Oh, okay. So it's full-time. But when you hear the Residents, it's an instantly recognizable style. Even though they change from album to album, you can kind of always tell that it's the Residents because they have that unique way of approaching things - of looking at things. Do you think it's conceivable that they might step outside that approach at some point? Or is it too central to the way they think about art?
Anything could happen. Seriously, anything could happen. The Residents do whatever they feel like doing. And by that, I mean The Residents create the sort of music that interests them at the time, whether or not it fits into other peoples' perceptions of what Residents music should sound like. That doesn't concern them. I've heard people complain now and again that a certain record doesn't sound Residentsy enough or something, but that doesn't affect what the band is going to do. They make the music they want to make, without worrying about what people expect from "The Residents."
What were they listening to, or reading, or what at the very beginning that brought together this group of people creating music that - I mean, was there music that sounded like that before? That whole sort of "the notes seem wrong, yet right" and everything sort of clustered on top of each other? Nobody sounds like that, that I've heard. I mean, do you know what they were listening to at the time? Like The Residents' first album, Meet The Residents - how did that sort of sound develop?
Well, to them it sounded right. I think most people in the Western world are accustomed to the Western scale, because that's what you hear all the time and kinda what your ears expect. But that doesn't mean that the Western scale is more "right" than any other scale. If you go to China, for example, their music is played on an entirely different scale.
What scale are The Residents playing in mainly, when they do that?
All sorts of different ones. Sometimes they make them up! They'll do things like only play the black keys, or only play the white keys, or put pieces of tape on certain random keys and limit the full band to just those notes.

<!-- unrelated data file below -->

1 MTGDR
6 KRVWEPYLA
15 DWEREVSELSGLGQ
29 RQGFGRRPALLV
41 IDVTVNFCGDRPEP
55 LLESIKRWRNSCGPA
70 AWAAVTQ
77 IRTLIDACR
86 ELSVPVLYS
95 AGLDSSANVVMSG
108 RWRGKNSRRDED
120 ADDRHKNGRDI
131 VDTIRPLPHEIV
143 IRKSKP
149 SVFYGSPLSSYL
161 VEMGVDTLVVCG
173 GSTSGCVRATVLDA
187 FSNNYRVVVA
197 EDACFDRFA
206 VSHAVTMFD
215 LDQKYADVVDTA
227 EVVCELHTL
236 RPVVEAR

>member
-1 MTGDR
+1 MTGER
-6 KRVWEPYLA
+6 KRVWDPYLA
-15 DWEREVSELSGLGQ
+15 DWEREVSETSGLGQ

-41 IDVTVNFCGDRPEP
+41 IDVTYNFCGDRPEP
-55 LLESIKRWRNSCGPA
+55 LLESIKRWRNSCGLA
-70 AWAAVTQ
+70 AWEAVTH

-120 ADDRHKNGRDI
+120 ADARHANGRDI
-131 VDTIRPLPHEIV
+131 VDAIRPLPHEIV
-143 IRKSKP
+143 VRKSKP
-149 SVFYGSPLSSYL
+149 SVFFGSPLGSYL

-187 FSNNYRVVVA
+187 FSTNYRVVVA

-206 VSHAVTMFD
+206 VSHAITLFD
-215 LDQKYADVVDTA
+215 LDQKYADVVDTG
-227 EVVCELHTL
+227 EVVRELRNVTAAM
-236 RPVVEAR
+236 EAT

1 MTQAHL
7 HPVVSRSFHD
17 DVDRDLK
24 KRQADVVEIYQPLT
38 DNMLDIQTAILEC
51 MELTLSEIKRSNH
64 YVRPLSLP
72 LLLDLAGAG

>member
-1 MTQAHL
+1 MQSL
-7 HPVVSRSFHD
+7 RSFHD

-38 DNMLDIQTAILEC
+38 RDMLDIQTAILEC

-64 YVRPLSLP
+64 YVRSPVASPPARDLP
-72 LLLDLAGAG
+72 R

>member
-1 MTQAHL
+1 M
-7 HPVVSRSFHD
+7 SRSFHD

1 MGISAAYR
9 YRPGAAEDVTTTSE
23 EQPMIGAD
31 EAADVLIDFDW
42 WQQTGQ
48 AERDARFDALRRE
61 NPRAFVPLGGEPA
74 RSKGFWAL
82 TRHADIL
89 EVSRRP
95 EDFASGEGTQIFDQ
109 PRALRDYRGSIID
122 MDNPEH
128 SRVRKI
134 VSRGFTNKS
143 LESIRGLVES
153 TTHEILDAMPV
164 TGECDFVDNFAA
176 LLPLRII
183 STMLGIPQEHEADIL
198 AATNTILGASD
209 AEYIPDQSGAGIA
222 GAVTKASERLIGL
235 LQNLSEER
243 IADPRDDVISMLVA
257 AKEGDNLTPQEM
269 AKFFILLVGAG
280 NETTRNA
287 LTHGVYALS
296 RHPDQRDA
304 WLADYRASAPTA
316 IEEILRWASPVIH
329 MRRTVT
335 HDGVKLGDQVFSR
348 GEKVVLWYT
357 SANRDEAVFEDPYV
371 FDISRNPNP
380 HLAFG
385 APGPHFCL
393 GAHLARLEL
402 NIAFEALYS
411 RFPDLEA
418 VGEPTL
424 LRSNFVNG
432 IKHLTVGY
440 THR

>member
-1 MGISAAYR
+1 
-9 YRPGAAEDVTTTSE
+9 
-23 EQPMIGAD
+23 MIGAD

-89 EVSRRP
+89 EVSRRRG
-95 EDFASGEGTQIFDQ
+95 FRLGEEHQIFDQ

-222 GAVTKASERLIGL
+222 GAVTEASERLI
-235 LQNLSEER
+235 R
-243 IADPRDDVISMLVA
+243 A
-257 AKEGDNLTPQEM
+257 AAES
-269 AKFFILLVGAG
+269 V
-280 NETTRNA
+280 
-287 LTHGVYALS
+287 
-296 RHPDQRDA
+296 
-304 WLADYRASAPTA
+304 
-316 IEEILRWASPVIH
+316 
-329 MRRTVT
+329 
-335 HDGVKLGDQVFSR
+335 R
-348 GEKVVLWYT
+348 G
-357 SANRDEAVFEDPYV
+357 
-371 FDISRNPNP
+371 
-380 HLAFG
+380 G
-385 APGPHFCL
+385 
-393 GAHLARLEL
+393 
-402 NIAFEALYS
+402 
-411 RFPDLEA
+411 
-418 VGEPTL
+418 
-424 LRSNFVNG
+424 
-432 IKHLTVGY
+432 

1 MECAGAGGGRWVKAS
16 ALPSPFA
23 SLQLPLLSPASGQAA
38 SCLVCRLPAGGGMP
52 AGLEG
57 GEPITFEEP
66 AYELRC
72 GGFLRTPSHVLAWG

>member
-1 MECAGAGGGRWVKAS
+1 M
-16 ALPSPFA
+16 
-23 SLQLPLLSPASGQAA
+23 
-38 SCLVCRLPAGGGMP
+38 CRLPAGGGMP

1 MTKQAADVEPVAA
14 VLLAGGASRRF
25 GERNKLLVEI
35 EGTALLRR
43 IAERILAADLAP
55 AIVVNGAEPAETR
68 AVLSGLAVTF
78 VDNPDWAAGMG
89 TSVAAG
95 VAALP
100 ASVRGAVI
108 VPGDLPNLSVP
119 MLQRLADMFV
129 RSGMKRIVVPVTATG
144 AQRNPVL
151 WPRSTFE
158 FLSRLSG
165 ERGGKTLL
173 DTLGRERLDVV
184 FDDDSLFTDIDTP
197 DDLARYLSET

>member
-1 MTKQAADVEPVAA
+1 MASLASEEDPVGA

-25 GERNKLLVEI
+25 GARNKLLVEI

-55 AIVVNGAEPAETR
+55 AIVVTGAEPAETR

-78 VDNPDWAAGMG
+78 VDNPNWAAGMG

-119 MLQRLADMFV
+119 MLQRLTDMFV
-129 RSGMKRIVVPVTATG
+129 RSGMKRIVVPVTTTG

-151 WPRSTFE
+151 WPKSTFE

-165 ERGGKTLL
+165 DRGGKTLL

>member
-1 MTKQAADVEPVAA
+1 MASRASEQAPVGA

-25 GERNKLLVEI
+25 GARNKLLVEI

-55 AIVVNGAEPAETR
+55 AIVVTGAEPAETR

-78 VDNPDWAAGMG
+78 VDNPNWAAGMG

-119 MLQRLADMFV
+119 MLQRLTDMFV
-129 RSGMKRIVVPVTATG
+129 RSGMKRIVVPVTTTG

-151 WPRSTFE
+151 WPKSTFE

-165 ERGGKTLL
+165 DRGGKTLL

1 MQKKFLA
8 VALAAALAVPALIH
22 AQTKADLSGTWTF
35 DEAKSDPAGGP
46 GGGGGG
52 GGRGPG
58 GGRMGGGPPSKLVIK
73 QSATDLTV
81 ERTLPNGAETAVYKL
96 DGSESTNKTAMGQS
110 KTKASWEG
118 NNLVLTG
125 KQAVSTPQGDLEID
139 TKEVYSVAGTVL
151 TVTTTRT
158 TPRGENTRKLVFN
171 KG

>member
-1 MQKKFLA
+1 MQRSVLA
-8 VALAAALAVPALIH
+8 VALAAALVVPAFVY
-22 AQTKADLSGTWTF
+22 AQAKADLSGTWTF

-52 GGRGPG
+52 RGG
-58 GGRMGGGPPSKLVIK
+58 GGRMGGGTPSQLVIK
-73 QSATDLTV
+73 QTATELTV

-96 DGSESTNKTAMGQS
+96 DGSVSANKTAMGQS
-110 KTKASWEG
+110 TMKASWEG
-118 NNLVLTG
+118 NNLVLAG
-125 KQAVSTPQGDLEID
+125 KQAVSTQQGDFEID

That's really interesting. Are there other things like that that they've done over the years to try to experiment with sound?
Pretty much everything they do is experimenting with sound.
Can you give a few other examples? Because that's pretty interesting. Like what was going on on The Third Reich 'N Roll? There are some noises on there I couldn't figure out whether they were guitars or synthesizers or weird instruments or -
All of the above. For that one, basically they took a stack of '45s and played each one of them, and either played along with them or came up with an alternate way of playing them, and then strung segments of each song together. It was sort of like a terrorist attack on '60s rock.
What are some other things they've done? Like Not Available. They recorded it and then just didn't put it out for four or five years?
They actually didn't release it at all. The idea behind that album was - they were operating under the theory that if you try to create music while knowing that it is going to be heard by an audience, then that knowledge necessarily affects the music that you create. So what they did was record an album with the knowledge that it would never be heard by an audience. They recorded it and filed it away. That record was only made available for purchase much later because of an argument with a record company. But that wasn't until like 1979, and they recorded it in 1974.
Did it seem like they were spending - There was a period about fifteen years ago when they seemed to be really involved in - I saw some CD-ROMS they were putting out, kinda the new artistic format. Did it seem like they were focusing as much on the actual music as they were on things like Bad Day On The Midway? I ask because, for example - although I guess they may have done this on purpose - on Gingerbread Man, all the songs have the same melody.